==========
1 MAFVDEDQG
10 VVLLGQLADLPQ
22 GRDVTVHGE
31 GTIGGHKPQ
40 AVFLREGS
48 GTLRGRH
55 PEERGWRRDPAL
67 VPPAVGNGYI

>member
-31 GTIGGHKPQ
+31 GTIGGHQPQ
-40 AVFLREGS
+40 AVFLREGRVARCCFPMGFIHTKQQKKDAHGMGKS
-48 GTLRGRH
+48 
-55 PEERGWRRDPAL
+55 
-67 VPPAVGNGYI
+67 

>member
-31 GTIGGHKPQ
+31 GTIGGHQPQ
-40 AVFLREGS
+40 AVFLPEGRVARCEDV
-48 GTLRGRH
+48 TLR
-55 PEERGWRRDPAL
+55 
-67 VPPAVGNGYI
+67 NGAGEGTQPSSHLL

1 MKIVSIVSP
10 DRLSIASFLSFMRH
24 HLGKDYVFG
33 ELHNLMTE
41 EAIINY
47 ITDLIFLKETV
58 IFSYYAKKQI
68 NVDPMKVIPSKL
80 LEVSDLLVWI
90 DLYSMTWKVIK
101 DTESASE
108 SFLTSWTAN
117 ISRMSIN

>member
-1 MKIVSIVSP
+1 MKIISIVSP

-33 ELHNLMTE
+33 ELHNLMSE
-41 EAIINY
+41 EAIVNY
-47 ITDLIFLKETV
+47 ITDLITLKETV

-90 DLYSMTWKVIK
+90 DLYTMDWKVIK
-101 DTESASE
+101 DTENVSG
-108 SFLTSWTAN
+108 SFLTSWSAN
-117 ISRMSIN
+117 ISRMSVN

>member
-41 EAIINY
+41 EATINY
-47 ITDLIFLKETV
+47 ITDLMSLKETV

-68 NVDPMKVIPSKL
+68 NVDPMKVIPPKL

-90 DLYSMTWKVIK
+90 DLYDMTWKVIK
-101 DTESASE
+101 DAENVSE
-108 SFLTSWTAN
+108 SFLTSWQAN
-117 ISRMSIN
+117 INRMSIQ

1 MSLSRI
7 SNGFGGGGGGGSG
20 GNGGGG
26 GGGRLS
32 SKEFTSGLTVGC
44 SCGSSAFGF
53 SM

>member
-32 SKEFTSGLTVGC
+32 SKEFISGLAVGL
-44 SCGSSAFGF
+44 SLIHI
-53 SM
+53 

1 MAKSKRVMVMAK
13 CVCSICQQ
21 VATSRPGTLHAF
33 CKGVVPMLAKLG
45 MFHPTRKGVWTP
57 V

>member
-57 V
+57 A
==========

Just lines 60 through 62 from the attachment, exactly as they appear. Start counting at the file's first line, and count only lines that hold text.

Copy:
+117 ISRMSVN

>member
-41 EAIINY